SAN FRANCISCO -- Internet behemoth
is expected to work out a deal with
, but it still has concerns over sharing proprietary information with its Web-search rival.
A source familiar with the situation said Thursday a deal is more likely to happen than not, but the two companies are trying to come up with an arrangement that would prevent Yahoo! from gaining knowledge of Google's heavily guarded system for search ads and using it to benefit its own lagging business.
Yahoo! had outsourced less than 3% of its online U.S. ads to Google in a two-week test last month, however, neither companies have revealed the results. Yahoo! made the move in an attempt to avoid an unsolicited merger with
Microsoft backed away from the merger, on Saturday, withdrawing its last offer worth $47.5 billion -- in part because of Yahoo!'s attempt to tie-in its ads with Google. In a letter to Yahoo!, Microsoft Chief Executive Steve Ballmer wrote that he was concerned about the two-week test with Google and any longer-term relationship that might come out of it.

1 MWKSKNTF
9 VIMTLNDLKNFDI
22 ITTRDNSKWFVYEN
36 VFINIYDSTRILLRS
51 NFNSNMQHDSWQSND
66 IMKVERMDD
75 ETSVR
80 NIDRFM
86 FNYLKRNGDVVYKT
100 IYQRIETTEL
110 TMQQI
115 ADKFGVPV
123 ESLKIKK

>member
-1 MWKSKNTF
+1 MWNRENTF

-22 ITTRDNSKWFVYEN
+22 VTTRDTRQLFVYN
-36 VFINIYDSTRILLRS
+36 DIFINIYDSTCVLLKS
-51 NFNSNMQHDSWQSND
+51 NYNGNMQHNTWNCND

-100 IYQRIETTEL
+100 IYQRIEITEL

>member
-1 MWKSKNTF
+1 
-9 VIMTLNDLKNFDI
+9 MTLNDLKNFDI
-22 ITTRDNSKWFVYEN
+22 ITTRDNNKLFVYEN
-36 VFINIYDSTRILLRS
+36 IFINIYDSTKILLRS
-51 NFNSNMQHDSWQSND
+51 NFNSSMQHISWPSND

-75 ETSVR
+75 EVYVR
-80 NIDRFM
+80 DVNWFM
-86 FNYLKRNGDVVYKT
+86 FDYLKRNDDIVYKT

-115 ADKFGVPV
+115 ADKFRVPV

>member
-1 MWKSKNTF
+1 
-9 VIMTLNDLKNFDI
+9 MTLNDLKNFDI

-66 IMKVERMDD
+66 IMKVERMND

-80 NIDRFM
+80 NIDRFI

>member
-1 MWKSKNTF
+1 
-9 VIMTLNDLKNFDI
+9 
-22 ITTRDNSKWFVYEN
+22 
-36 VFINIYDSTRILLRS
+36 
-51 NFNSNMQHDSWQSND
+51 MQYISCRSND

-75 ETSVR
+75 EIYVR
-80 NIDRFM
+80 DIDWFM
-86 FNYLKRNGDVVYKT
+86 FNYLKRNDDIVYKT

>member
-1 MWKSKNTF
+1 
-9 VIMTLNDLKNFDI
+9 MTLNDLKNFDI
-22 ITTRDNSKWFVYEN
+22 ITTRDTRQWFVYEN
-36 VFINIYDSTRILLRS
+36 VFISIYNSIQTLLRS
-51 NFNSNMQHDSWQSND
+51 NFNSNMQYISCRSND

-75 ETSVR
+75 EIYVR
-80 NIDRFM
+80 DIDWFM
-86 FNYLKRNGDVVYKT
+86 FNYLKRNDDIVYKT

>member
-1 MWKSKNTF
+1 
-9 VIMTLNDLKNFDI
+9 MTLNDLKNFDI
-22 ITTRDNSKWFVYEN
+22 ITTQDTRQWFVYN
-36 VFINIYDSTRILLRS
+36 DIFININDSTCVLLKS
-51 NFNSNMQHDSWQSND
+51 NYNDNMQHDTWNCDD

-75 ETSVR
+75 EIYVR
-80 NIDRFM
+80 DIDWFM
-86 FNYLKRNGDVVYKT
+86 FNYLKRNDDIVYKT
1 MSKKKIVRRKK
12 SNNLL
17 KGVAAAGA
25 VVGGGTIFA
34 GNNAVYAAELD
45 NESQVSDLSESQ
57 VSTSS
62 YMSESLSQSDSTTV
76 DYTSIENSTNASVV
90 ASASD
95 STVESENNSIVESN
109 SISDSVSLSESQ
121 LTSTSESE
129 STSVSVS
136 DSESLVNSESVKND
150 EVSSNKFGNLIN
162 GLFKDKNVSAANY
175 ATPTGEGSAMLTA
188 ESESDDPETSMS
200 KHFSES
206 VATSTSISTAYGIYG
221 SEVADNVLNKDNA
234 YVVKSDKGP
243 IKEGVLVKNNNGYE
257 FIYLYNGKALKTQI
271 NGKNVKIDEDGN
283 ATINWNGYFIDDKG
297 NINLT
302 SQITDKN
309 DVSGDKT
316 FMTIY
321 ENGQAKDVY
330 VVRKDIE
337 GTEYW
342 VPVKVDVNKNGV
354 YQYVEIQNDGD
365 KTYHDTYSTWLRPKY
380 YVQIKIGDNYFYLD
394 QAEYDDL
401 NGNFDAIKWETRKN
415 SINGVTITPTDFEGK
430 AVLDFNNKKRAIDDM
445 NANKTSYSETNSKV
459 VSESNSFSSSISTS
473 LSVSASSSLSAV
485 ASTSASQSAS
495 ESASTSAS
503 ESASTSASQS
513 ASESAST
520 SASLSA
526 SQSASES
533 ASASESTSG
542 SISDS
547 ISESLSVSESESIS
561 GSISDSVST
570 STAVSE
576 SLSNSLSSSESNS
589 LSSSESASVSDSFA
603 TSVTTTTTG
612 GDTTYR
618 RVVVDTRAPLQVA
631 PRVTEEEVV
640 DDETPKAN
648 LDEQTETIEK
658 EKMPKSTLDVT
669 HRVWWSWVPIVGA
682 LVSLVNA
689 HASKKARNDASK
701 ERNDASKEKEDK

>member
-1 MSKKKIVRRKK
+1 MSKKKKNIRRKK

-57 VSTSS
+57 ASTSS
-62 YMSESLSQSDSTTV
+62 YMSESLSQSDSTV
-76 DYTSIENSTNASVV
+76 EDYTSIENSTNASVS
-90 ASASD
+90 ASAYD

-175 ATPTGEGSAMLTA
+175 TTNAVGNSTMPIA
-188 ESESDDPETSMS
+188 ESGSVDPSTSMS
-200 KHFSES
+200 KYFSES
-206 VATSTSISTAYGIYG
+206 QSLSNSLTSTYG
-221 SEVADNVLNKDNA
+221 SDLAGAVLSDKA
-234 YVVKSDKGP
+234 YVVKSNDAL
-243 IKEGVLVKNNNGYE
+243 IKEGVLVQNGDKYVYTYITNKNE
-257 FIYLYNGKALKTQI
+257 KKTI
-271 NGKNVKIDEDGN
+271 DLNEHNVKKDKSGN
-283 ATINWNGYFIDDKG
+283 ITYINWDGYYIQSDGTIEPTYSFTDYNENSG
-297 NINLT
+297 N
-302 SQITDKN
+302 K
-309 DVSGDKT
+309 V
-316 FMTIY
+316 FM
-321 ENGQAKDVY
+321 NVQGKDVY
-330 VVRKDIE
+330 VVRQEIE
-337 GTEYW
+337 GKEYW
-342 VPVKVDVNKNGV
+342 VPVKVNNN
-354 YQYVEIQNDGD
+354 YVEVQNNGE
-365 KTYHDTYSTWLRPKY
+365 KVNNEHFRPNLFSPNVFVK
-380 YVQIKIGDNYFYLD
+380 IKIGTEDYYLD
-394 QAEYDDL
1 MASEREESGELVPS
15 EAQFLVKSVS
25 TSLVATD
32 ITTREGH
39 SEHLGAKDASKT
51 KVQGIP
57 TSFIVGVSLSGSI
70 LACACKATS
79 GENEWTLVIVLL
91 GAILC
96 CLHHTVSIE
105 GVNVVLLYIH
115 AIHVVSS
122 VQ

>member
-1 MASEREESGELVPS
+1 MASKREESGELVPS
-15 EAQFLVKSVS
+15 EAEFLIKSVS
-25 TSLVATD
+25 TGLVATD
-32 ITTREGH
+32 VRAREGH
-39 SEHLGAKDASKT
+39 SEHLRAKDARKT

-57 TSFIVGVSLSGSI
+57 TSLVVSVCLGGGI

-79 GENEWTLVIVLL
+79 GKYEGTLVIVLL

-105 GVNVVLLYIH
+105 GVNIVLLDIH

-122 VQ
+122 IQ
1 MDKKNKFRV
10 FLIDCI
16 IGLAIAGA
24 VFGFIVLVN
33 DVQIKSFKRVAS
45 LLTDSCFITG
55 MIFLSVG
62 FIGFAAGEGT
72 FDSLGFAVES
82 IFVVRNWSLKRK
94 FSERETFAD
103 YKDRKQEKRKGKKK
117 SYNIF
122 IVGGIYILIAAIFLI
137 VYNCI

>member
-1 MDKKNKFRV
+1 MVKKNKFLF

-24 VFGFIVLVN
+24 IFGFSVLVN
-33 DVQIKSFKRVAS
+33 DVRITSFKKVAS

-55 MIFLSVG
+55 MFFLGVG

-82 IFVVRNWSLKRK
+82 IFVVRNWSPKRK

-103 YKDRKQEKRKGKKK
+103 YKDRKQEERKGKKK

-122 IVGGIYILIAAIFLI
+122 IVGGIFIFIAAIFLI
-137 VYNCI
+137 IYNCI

"In our view, such an arrangement with the dominant search provider would make an acquisition of Yahoo! undesirable to us," he said, maintaining that Yahoo! would fundamentally undermine its own strategy and long-term viability.
Ballmer added that the arrangement would also "raise a host of regulatory and legal problems that no acquirer, including Microsoft, would want to inherit."
Neither Yahoo! nor Google has publicly stated where their two-week test might lead, but many analysts have speculated that a deal would help save Yahoo!'s stagnated business and help pump revenue back into the company.
A source notes that in most of the scenarios discussed between the two companies, Yahoo! would only outsource some of its ads to Google, retaining the rest for its own business, along with the option of outsourcing to other companies if it chooses. The arrangement would be similar to that between Google and Ask.com, a division of
This might alleviate antitrust concerns, but probably not enough to placate Microsoft, which has repeatedly spoken out against any tie-ins between Google and Yahoo!. Microsoft has maintained that any arrangement between the two would consolidate over 90% of the search advertising market in Google's hands.
Yahoo! had previously outsourced its online ads to Google before coming up with its own system called Panama. But its attempts to monetize search -- as well as any other company in the industry -- never came close to Google's success.